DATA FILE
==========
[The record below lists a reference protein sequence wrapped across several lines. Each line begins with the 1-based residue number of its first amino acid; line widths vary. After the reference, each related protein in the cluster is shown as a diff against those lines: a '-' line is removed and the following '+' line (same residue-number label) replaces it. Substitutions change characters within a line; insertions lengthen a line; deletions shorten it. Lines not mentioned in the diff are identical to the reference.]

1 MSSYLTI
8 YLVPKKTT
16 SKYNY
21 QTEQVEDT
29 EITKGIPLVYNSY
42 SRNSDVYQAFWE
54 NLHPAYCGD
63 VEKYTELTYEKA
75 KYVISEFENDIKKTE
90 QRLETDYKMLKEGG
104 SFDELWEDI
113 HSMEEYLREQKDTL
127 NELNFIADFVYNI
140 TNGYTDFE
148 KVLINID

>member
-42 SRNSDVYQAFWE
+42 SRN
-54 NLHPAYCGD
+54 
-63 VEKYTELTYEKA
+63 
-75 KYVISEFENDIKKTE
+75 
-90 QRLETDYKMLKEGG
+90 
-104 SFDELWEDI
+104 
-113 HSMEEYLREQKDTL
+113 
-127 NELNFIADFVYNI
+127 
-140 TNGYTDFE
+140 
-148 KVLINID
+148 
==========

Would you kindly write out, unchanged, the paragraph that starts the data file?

[The record below lists a reference protein sequence wrapped across several lines. Each line begins with the 1-based residue number of its first amino acid; line widths vary. After the reference, each related protein in the cluster is shown as a diff against those lines: a '-' line is removed and the following '+' line (same residue-number label) replaces it. Substitutions change characters within a line; insertions lengthen a line; deletions shorten it. Lines not mentioned in the diff are identical to the reference.]